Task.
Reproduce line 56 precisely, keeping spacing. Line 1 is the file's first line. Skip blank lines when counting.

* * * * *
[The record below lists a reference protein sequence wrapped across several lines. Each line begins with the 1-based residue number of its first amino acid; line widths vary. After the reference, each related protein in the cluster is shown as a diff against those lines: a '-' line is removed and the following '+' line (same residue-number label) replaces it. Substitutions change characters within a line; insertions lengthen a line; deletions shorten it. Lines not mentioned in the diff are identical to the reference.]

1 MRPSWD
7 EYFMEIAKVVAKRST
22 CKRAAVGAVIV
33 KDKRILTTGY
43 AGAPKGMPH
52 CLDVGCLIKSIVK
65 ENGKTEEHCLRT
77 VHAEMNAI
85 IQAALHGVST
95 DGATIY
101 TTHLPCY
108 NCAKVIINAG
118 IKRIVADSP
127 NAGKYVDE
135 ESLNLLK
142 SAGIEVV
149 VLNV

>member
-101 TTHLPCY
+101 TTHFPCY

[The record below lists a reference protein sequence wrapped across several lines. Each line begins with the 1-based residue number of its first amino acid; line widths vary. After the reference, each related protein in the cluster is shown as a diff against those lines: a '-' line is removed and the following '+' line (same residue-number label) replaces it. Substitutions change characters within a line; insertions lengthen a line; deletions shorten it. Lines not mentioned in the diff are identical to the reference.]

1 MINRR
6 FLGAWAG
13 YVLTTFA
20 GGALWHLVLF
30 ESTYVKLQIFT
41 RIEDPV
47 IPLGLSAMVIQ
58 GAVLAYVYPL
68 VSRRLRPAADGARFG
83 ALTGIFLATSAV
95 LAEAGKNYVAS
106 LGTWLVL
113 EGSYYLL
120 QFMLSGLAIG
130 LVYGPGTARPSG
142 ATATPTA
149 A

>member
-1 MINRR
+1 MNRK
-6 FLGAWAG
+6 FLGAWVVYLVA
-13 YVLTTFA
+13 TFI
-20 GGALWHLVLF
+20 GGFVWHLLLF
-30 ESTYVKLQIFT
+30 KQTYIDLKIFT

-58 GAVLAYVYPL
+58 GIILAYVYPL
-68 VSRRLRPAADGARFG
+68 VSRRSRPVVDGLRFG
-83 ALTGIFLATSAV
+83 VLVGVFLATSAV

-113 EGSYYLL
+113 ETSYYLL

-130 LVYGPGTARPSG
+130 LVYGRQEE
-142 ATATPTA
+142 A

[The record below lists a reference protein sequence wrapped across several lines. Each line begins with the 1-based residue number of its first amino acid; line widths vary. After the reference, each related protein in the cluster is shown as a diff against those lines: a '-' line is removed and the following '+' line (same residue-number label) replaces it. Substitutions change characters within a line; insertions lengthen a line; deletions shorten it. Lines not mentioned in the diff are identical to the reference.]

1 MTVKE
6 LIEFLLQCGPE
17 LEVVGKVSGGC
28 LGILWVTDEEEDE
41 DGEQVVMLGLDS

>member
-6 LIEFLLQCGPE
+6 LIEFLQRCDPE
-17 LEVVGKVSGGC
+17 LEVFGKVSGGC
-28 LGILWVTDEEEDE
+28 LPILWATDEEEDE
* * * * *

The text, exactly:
+83 VLVGVFLATSAV